The Limpopo Academy of Private Detection by Alexander McCall SmithThis book is like going out to tea with a couple of great aunts who always give you a cheque as a present. The pair of them sit there reminiscing about old times and their old friends. And you sit there, taking tea with them, nibbling the fairy cakes, smiling and nodding in all the right places to the stories youve heard year after year. After tea, they rise to leave and as you kiss their papery cheeks goodbye, one of them presses a generous cheque into your hand, the pay-off. Only this time, its just a neatly-folded $10 note.
There was no overarching plot, only lots of little stories all of which got sorted out right before the end in a very self-satisfied way. The characters come straight from an afternoon soap opera. The arch-villain Violet Sephoto naturally makes an appearance, although this time it is a small one, thanks for small mercies. The new villains are ridiculously sterotypical, the shyster with stolen vehicles is slick, the stupid lawyer bumbles, the corrupt businessman works off money is power and all contracts belong to him, Mma Makutsi continues to go on about her 97% certificate and her shoes continue to talk back to her. There is nothing inventive or interesting here. The book reads like it was written to a formula by someone else who has been told by McCall Smith to concentrate on the details, that it is charm that is of the essence.
Sadly, it seems that McCall Smith has fallen victim to his own success and does not want to stray from the formula that propels his books into money-making bestsellers. This is supposed to be the last book in the series, but the title of it refers to something that might happen in the future and is not a present feature in Mma Ramotswes universe. Is there to be a new series based around the Limpopo Academy of Private Detection starring Mma Makutsi and Clovis Anderson, author of The Principles of Private Detection in major roles? Do we care?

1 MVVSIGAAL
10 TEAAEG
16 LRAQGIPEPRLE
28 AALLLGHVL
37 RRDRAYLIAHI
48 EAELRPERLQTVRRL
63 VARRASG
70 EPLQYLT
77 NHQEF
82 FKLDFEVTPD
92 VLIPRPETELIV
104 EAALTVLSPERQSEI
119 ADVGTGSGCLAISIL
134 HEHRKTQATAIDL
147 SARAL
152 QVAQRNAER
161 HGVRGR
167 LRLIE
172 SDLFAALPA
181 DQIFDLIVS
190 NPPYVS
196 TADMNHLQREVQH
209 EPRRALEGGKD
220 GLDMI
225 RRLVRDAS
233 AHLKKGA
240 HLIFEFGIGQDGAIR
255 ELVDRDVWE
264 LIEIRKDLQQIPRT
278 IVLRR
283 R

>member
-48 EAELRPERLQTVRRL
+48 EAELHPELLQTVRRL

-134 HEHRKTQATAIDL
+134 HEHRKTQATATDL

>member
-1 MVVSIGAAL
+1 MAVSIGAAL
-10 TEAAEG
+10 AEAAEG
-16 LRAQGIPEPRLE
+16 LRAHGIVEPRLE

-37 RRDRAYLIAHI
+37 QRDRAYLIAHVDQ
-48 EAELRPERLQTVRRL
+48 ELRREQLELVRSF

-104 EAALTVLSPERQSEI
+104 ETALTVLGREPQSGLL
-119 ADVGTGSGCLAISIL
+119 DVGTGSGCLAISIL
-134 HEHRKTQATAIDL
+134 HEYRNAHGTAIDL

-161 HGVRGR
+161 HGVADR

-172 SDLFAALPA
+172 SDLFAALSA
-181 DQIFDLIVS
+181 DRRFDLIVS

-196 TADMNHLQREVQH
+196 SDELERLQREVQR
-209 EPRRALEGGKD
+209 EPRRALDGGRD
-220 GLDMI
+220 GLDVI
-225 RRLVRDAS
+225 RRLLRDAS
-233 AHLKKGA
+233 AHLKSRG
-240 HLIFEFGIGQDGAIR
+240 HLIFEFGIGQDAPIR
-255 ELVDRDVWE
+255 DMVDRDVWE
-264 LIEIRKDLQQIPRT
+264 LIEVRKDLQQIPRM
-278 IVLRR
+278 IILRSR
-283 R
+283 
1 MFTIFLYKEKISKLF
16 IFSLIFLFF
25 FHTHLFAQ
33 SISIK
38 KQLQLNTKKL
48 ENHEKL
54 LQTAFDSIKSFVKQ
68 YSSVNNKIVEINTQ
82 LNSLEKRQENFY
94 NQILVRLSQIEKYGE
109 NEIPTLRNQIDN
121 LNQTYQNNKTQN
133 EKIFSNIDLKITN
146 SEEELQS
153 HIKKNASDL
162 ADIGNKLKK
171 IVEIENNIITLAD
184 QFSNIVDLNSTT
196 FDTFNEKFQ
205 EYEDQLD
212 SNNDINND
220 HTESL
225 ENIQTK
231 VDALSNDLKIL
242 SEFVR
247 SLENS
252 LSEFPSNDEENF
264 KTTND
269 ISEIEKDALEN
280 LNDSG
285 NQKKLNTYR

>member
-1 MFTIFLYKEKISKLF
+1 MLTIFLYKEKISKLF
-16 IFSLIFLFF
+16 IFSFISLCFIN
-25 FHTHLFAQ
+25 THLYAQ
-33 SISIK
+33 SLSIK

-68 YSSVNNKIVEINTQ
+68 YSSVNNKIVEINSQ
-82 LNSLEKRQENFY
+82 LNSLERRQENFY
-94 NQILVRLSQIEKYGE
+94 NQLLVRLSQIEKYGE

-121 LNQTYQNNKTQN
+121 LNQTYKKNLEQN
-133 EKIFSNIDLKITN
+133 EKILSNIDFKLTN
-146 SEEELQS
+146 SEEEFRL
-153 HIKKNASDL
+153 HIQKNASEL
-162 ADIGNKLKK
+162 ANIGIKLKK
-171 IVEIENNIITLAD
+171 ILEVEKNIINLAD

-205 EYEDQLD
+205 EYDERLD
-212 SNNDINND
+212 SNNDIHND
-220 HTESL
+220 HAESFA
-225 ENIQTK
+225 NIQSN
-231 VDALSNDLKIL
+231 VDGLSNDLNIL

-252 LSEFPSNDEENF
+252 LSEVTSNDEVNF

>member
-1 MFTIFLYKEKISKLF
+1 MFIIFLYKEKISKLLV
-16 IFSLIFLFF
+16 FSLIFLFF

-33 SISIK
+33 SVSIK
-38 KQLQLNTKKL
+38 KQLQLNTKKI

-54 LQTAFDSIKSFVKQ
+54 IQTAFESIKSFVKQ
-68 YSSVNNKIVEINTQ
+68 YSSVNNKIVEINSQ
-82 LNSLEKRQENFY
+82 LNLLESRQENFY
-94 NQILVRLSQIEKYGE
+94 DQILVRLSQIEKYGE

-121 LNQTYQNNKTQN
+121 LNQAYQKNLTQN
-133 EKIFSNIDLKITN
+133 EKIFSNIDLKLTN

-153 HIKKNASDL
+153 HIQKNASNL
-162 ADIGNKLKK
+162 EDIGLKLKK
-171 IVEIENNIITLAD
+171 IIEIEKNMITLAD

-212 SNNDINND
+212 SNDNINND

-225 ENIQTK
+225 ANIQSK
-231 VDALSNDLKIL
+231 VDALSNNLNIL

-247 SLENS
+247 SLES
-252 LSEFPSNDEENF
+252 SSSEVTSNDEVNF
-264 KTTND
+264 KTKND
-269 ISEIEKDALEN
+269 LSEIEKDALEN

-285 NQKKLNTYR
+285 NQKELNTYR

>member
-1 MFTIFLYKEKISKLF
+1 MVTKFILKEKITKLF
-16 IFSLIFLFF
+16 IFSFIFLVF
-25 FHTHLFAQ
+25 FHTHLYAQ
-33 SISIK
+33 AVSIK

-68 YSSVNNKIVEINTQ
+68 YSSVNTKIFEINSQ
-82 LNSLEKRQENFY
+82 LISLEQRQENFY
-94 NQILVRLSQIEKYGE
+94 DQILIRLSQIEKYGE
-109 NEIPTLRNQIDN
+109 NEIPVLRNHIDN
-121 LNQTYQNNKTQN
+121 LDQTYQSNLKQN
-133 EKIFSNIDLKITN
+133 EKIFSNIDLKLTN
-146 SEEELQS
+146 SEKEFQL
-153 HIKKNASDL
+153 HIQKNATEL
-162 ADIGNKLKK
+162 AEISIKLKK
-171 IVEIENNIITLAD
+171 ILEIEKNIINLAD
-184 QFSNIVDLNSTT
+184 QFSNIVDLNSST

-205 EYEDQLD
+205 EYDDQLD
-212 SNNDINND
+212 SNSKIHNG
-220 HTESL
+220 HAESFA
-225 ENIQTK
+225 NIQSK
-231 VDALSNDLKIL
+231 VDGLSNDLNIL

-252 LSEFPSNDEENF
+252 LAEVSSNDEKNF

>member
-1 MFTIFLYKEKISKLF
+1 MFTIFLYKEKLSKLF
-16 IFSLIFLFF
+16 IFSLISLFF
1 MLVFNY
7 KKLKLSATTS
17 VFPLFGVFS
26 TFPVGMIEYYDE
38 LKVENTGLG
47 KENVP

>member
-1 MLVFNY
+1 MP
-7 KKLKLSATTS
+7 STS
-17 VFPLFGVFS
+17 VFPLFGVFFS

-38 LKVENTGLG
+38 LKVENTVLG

Notes as I read the book
This is getting so tedious I could scream. Ive just endured a whole chapter on how many cups of tea Mma Ramotswe and Mma Makutsi drink in a week. Morning, office, lunch, afternoon, evening, day, weekend, each has to be totted up separately finally arriving at a years total. And the totting up is done as if by a child to whom adding up is a something that is a major skill and each step to be gone through slowly, just in case something goes wrong...
*** I couldnt give a fuck ***
Where is the story, where is the plot? These have been utterly abandoned for what McCall Smith must consider charming detail. Its all fluff and no substance whatsoever.
This is getting worse. A whole chapter on donkeys pulling Mma Ramotswes van out of the sand. Tedious is a euphemism. Why am I torturing myself? Is it the fascination of a train wreck in slow motion?
Here's Why The U.S. School System Is Broken
An examination of causes of educational inequity. Equality is a term largely thrown around in political discourse. Attending public school through 12th grade in underserved areas of my city allowed me to see educational inequity firsthand. My education journey allowed me to see how educational inequality contributes to social and income inequality, thus creating a poverty cycle. The United States has allowed schools to have an unequal distribution of academic resources for far too long.
A time of deep tension for students and parents. Result time is even more distressing. Some even commit suicide. Human beings are not only memory beings. There is a whole lot of potential in human beings. Our education system is outdated.
Lack of Independent Thought
The bad news is that the demands and pressures on our schools are growing. The good news is that the nation is finally looking to educators for solutions. But they are also prepared to confront undeniable challenges. These challenges may differ district to district, school to school, but one thing is clear: the voice of educators is needed now more than ever and their unions are providing the megaphone. Administrators, parents, communities, lawmakers must do their part.